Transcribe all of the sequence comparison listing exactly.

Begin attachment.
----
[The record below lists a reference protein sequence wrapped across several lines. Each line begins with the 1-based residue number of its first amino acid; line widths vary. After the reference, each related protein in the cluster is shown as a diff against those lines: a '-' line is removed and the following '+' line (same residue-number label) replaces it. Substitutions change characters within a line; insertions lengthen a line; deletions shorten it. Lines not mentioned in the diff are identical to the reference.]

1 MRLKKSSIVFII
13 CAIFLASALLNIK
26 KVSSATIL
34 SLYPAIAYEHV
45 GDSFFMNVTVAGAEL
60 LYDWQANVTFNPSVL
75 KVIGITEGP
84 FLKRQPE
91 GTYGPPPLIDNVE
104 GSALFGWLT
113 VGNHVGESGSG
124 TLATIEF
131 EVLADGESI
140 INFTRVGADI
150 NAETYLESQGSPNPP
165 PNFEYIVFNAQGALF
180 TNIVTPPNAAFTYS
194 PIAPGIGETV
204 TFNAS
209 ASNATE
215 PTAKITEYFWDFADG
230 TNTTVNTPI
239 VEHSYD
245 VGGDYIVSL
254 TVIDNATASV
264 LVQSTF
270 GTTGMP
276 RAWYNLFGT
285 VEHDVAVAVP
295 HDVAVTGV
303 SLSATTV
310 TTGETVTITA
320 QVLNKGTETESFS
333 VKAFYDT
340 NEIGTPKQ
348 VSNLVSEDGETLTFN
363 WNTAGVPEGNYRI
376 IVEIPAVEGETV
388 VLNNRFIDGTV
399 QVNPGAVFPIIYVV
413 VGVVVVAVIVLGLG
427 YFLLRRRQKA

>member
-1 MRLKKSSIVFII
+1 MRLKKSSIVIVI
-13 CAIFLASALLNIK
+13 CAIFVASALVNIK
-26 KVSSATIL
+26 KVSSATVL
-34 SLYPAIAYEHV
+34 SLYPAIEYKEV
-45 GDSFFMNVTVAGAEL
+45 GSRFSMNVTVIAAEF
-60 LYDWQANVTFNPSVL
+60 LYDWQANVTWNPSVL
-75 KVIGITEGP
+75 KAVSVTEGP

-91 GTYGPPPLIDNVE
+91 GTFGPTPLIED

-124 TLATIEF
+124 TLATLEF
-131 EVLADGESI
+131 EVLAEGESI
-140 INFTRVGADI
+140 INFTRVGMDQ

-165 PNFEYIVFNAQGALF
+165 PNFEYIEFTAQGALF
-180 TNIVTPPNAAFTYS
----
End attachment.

[The record below lists a reference protein sequence wrapped across several lines. Each line begins with the 1-based residue number of its first amino acid; line widths vary. After the reference, each related protein in the cluster is shown as a diff against those lines: a '-' line is removed and the following '+' line (same residue-number label) replaces it. Substitutions change characters within a line; insertions lengthen a line; deletions shorten it. Lines not mentioned in the diff are identical to the reference.]

1 MRLKKSSIVFII
13 CAIFLASALLNIK
26 KVSSATIL
34 SLYPAIAYEHV
45 GDSFFMNVTVAGAEL
60 LYDWQANVTFNPSVL
75 KVIGITEGP
84 FLKRQPE
91 GTYGPPPLIDNVE
104 GSALFGWLT
113 VGNHVGESGSG
124 TLATIEF
131 EVLADGESI
140 INFTRVGADI
150 NAETYLESQGSPNPP
165 PNFEYIVFNAQGALF
180 TNIVTPPNAAFTYS
194 PIAPGIGETV
204 TFNAS
209 ASNATE
215 PTAKITEYFWDFADG
230 TNTTVNTPI
239 VEHSYD
245 VGGDYIVSL
254 TVIDNATASV
264 LVQSTF
270 GTTGMP
276 RAWYNLFGT
285 VEHDVAVAVP
295 HDVAVTGV
303 SLSATTV
310 TTGETVTITA
320 QVLNKGTETESFS
333 VKAFYDT
340 NEIGTPKQ
348 VSNLVSEDGETLTFN
363 WNTAGVPEGNYRI
376 IVEIPAVEGETV
388 VLNNRFIDGTV
399 QVNPGAVFPIIYVV
413 VGVVVVAVIVLGLG
427 YFLLRRRQKA

>member
-1 MRLKKSSIVFII
+1 MRLKKSSIVIVI
-13 CAIFLASALLNIK
+13 CAIFVASALVNIK
-26 KVSSATIL
+26 KVSSATVL
-34 SLYPAIAYEHV
+34 SLYPAIEYKEV
-45 GDSFFMNVTVAGAEL
+45 GSRFSMNVTVIAAEF
-60 LYDWQANVTFNPSVL
+60 LYDWQANVTWNPSVL
-75 KVIGITEGP
+75 KAVSVTEGP

-91 GTYGPPPLIDNVE
+91 GTFGPTPLIED

-124 TLATIEF
+124 TLATLEF
-131 EVLADGESI
+131 EVLAEGESI
-140 INFTRVGADI
+140 INFTRVGMDQ

-165 PNFEYIVFNAQGALF
+165 PNFEYIEFTAQGALF
-180 TNIVTPPNAAFTYS